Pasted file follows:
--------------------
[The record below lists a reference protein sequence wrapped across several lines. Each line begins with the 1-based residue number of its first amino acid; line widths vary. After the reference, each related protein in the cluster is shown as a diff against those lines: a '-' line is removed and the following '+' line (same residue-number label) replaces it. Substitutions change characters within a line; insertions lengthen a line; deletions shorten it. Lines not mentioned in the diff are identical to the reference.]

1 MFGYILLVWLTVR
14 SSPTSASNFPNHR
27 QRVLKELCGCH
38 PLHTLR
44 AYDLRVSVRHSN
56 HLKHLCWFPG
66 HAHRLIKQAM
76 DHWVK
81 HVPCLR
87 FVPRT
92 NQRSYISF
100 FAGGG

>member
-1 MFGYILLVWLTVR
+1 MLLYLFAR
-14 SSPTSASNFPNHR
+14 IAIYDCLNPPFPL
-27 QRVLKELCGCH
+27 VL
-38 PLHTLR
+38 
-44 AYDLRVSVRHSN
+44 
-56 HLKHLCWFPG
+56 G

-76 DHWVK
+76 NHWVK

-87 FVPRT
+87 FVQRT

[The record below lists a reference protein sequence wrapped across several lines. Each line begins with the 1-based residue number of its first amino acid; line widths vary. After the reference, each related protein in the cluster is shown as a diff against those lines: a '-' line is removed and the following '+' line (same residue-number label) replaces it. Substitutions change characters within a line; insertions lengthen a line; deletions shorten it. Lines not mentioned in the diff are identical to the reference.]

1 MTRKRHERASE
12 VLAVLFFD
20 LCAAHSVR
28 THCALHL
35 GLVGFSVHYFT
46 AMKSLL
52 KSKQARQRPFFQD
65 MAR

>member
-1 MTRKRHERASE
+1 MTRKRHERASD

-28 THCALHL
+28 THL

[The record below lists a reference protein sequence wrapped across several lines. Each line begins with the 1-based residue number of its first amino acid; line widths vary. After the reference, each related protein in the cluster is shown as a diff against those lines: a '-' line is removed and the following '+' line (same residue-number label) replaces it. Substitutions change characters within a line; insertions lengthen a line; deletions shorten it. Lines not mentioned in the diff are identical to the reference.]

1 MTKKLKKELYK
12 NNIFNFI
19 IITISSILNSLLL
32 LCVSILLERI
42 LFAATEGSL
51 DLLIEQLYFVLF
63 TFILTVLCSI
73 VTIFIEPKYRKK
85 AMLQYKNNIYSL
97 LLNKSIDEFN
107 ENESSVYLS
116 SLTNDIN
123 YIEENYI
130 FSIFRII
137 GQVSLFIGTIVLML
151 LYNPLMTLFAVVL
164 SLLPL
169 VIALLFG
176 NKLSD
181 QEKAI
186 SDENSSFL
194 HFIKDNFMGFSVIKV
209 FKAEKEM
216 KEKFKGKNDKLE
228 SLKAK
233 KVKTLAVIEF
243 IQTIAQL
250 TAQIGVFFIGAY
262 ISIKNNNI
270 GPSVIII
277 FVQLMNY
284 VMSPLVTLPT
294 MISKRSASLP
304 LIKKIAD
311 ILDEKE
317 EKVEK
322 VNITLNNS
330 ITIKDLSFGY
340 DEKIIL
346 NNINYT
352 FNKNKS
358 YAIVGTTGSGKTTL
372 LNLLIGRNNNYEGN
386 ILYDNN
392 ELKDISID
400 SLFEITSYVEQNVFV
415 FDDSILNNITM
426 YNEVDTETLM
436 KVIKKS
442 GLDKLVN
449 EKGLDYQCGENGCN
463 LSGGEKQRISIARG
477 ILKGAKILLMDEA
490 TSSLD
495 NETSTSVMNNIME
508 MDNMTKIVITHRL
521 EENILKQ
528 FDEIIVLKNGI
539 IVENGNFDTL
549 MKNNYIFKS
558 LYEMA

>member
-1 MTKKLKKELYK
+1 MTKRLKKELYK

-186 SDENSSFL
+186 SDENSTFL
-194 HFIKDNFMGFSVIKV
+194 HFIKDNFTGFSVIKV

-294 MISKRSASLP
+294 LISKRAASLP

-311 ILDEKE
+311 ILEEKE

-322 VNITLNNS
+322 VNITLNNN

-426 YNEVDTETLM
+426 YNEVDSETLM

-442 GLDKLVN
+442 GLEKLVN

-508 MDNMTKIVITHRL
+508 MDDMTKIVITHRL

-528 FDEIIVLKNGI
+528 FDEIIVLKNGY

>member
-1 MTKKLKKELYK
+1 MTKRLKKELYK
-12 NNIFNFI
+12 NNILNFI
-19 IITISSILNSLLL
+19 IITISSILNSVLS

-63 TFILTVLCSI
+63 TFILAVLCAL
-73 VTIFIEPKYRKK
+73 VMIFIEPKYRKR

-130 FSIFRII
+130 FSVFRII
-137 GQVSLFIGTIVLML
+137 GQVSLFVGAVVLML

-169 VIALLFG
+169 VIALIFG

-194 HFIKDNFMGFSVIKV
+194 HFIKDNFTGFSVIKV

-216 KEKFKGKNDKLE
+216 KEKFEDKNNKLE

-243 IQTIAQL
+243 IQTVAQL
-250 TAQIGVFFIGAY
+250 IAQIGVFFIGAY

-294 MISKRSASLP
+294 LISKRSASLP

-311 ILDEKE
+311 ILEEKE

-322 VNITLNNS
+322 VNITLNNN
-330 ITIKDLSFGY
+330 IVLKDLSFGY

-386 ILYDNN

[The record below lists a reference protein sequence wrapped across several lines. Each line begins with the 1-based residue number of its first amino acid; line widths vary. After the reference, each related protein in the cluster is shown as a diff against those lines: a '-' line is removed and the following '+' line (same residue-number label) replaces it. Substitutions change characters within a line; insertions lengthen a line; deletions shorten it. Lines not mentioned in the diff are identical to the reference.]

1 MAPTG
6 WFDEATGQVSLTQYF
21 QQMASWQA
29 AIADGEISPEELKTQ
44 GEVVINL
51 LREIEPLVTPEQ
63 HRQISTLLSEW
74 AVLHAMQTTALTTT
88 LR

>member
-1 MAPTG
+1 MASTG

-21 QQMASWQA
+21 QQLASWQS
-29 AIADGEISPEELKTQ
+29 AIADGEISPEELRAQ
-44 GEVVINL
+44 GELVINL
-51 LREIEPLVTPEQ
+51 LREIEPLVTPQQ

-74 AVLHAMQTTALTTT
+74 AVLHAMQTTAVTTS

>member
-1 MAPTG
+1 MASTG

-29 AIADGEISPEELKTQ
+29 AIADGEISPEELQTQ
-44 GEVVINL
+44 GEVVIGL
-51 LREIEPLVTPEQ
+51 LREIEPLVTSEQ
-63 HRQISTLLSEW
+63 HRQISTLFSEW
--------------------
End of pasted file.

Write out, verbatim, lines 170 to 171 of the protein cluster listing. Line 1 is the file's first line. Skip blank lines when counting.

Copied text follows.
74 AVLHAMQTTALTTT
88 LR